TORONTO, Ontario — It’s virtually impossible for the youth of today to totally avoid looking at screens, nor would the vast majority want to in the first place. However, troubling new research suggests preteens who soak up too much screen time may have a higher risk of suicidal behavior later on. Scientists from Canada and California report greater screen time among children between ages nine and 11 has an association with a greater risk of engaging in suicidal behaviors just two years later.
Adolescent and teenage mental health continues to be a prevalent modern problem, and many point to the role of various social media platforms in the worsening teen mental health crisis. Lawmakers on Capitol Hill have even proposed a new bill that would ban all children under the age of 16 from using social media.
Now, this latest research indicates every extra hour of screen time displays a connection to a nine-percent higher risk of reporting suicidal behavior two years later. More specifically, each extra hour spent watching videos, playing video games, texting, or video chatting all appear to lead to a higher chance of suicidal behavior.
“Screen usage could lead to social isolation, cyberbullying, and sleep disruption, which could worsen mental health,” says senior study author, Jason Nagata, MD, assistant professor of pediatrics at the University of California-San Francisco, in a media release. “More time on screens often displaces time for in person socializing, physical activity, and sleep.”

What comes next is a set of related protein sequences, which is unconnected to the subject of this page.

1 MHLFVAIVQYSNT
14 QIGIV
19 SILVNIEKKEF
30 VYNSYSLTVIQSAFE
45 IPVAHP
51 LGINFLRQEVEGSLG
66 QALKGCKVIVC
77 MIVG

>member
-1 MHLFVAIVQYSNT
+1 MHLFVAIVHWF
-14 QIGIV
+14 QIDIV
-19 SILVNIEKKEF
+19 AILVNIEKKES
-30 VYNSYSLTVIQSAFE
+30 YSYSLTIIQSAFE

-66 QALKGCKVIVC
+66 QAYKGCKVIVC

Screen time continues to rise since the pandemic
These findings add to modern science’s existing knowledge surrounding the youth mental health crisis. It’s hard to fathom, but suicide is currently the second leading cause of death among adolescents. This project used data collected by the nationwide Adolescent Brain Cognitive Development (ABCD) study, the largest long-term study ever focusing on brain development in the United States. The ABCD study collected screen time data among 11,633 kids between ages nine and 11, and then tracked participants over the next two years. Adolescents also answered various questions pertaining to personal time spent on six different screen time platforms, as well as suicidal behaviors.
“The study was conducted mostly prior to the COVID-19 pandemic, but its findings are especially relevant now since youth mental health worsened during the pandemic,” explains study co-author Kyle T. Ganson, PhD, assistant professor at the University of Toronto’s Factor-Inwentash Faculty of Social Work.
“Screen time can have important benefits such as education and socialization, but parents should try to mitigate adverse mental health risks from excessive screen time. Parents should regularly talk to their children about screen usage and role model screen behaviors,” Prof. Nagata concludes.
The study is published in the journal Preventive Medicine.